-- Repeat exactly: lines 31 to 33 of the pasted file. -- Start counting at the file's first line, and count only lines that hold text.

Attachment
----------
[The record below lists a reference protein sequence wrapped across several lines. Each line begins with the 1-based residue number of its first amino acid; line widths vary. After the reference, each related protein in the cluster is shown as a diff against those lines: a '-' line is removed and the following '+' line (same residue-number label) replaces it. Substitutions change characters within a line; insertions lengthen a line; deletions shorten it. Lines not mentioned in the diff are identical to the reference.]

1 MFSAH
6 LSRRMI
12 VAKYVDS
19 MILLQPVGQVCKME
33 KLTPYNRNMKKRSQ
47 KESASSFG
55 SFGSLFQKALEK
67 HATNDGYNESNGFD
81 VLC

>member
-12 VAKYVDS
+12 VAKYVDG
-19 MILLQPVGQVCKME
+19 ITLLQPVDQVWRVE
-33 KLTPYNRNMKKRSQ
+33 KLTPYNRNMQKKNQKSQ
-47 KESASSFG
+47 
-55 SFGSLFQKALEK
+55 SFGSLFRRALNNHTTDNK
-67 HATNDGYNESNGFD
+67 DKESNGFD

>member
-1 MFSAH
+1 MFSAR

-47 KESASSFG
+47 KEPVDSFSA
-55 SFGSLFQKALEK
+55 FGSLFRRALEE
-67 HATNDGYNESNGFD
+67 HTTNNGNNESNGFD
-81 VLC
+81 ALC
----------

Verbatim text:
-67 HATNDGYNESNGFD
+67 HTTNNGNNESNGFD
-81 VLC